Hue – Vietnam’s Old Capital

Hue is the old imperial capital of Vietnam, and while it has modernised a lot, and isn’t in the same league as Hoi An, it’s still a pleasant city to visit.

The city is split into two parts divided by the Perfume river. The Imperial City, which is a walled city 2km by 2km is on the north of the river, within which the main attraction – The Citadel – resides, and the new city is to the south, which looks like anywhere else in Vietnam.

Aside from the Citadel, the other main attractions are the Emperor’s tombs, however they are located outside of the city. For this reason we hired a motorbike from our guesthouse and went out to explore. There are 6 tombs in total but due to the distance between them and the high entry fee of 80,000 dong per person for each one, we only visited two.

Tomb of Minh Mang

It took us a while to find this one (god bless GPS!) and we managed to park at an unofficial entrance (where the parking fee was buying a drink from the owners cafe) which involved an unexpected but pleasant walk past some rice paddies around the outer wall of the complex.


The area is vast, with beautiful lakes and woodland, and several beautiful temples and courtyards. Walking across several bridges you eventually get to the tomb, which is a grassy mound behind a locked gate, so you can’t actually see the tomb itself but the whole area is absolutely stunning.



We stayed for a long time here, walking around the lakes, taking photos and admiring the scenery. Definitely worth the entrance fee for this one!

Tomb of Khai Dinh

This tomb couldn’t be more different – it occupies a much smaller space and is far newer, it was finished in 1931, 6 years after the emperors death. You walk up a steep set of stairs, past lots of stone statues until you get to the tomb building itself.


I made some friends

I made some friends

It might look elaborate from the outside but it’s nothing compared to the inside, which is extremely lavishly decorated. The emperor was apparently influenced by French architecture, which shows in some places. Ceramic murals run from floor to ceiling, it’s certainly one of those places where you spend most of your time looking up and admiring the beauty and scale of it.



We also visited a pagoda, but for the life of me I can’t remember which one it was. It was however very nice, with a mixture of old stone being consumed by nature, and new buildings where monks live.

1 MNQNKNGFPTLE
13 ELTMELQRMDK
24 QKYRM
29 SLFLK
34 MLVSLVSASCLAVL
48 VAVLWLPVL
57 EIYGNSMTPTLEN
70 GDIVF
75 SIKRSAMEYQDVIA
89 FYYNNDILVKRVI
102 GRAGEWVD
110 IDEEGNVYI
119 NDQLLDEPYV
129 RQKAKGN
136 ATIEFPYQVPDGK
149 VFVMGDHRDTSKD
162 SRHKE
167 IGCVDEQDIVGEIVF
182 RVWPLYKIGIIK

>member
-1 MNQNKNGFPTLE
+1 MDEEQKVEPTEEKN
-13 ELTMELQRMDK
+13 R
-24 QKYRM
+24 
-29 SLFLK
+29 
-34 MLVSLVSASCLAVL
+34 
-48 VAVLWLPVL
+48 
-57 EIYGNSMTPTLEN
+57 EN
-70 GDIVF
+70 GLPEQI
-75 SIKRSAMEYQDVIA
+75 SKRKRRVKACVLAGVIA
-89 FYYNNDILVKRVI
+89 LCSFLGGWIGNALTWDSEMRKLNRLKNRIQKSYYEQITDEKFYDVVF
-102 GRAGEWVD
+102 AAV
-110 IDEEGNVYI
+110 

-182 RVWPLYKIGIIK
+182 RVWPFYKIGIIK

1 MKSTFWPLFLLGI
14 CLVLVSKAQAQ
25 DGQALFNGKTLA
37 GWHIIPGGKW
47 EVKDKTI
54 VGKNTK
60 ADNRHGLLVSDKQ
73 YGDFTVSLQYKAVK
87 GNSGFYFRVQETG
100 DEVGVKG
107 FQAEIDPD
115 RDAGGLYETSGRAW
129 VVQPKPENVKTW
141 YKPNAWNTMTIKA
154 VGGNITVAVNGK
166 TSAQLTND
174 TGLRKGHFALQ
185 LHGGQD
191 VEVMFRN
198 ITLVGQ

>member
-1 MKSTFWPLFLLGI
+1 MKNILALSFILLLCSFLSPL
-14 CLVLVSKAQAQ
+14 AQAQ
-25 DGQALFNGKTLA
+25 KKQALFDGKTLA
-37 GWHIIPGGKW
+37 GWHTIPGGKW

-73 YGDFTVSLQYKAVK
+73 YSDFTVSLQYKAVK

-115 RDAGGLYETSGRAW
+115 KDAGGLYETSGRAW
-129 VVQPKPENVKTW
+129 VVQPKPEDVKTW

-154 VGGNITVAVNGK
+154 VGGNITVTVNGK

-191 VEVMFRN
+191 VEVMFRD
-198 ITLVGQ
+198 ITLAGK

The Citadel

Back in the city, we finally visited the Citadel. We only had a few hours left until it closed and honestly you could spend far longer exploring it. We did see a fair amount of it though and were semi impressed.


Why only semi? Well because there are vast areas where the buildings have either crumbled into nothing or been bombed to oblivion during the war. The restored parts are very nice, and there were some parts which were shabby but still standing which we enjoyed the most.




It is definitely worth seeing, just don’t go expecting too much!

Hue in General

We stayed in the new city, in the small backpacker area but wandered around plenty. We weren’t massively impressed by food options in Hue, the famous local dish is Bun Bo Hue which was nice but tasted a bit bland the times we had it. We’ve eaten this a lot in London and it’s really flavourful and spicy there, so I’m not sure which one is authentic?!


Along the south side of the river there are some nice gardens which are worth a wander, though you will get harrassed every 5 seconds by someone trying to get you on a boat trip. They didn’t seem to be doing great business when we were there which is a bit sad.

The weather is supposed to be notoriously bad in Hue but we got really lucky, it was warm and dry for virtually the whole time, a bit too hot if anything! We had some grey clouds when we were at the citadel but that was it.

Overall we quite enjoyed Hue. It probably isn’t somewhere you could spend a lot of time, as once you have seen the sights the city is quite small, but for a few days it is really enjoyable.


We arrived by train from Da Nang, which took around 2 and a half hours and cost just 70,000 dong per ticket (£2!) although we paid slightly more as we were staying in Hoi An and had to pay a service charge to an agent and also for a transfer from Hoi An to Da Nang.

Within the city taxi’s are plentiful, as always in Vietnam we stuck to Mai Linh. Our motorbike cost $6 a day, which is a fairly standard rate.

Where We Stayed

We stayed at Phong Lan, located down an alleyway in the backpacker area. The room was clean and tidy with a balcony and a nice view, but the best thing was the staff. It’s a real family run place and they are all so incredibly kind and helpful. The room also included a basic but tasty breakfast, the best part of which was the variety of homemade jam on offer – it was delicious!


Leave a Reply

CommentLuv badge

This site uses Akismet to reduce spam. Learn how your comment data is processed.